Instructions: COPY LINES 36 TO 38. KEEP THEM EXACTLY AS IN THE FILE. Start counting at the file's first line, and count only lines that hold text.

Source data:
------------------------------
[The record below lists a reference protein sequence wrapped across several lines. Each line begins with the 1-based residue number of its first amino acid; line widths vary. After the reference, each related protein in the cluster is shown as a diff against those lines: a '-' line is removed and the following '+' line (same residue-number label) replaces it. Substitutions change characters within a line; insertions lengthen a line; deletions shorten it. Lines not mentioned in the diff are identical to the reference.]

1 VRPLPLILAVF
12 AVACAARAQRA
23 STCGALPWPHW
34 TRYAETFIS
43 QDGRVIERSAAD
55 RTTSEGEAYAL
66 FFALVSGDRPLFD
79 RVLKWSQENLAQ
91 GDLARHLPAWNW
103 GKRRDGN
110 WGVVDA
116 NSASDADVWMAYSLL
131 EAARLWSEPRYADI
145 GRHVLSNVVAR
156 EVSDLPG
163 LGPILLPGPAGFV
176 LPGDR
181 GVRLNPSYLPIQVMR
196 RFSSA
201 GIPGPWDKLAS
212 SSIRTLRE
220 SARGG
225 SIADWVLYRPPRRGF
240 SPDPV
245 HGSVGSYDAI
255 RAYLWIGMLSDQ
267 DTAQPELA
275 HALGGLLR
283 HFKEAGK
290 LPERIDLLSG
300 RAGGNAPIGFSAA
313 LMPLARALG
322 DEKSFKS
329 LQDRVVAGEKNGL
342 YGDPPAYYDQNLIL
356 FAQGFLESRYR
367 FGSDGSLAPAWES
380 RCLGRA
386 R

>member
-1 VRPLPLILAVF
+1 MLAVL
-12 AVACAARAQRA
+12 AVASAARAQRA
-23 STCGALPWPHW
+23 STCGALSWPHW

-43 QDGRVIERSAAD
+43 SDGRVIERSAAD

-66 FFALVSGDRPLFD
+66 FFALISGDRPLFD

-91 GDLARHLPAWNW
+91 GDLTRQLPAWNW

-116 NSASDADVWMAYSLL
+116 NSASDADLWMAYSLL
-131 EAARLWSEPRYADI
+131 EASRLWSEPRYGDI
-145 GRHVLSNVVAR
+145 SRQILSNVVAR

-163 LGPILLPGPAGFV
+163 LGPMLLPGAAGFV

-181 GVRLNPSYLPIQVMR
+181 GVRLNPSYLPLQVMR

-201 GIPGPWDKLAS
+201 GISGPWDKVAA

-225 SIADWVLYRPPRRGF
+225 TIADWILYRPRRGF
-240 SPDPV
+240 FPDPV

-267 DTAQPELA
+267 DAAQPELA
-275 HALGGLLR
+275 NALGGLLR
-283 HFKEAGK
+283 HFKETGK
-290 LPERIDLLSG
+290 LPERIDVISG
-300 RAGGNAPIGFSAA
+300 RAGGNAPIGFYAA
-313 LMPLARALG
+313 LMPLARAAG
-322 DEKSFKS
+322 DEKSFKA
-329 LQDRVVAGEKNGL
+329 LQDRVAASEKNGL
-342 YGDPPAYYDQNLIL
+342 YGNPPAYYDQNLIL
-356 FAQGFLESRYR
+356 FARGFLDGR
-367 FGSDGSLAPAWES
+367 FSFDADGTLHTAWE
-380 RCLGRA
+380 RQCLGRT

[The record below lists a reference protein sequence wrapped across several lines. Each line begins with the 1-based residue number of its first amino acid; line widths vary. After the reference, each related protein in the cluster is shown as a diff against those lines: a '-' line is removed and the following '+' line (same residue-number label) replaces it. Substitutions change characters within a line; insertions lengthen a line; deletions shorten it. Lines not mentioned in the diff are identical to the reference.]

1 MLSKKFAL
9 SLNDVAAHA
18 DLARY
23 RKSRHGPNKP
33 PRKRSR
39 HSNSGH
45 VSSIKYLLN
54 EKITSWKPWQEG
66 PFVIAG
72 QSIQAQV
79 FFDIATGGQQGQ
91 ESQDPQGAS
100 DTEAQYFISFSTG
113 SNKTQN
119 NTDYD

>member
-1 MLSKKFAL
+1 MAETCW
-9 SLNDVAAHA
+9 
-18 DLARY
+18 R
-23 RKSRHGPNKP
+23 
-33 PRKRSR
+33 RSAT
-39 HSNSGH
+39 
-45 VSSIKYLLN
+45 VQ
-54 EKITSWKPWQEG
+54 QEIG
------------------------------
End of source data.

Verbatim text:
342 YGDPPAYYDQNLIL
356 FAQGFLESRYR
367 FGSDGSLAPAWES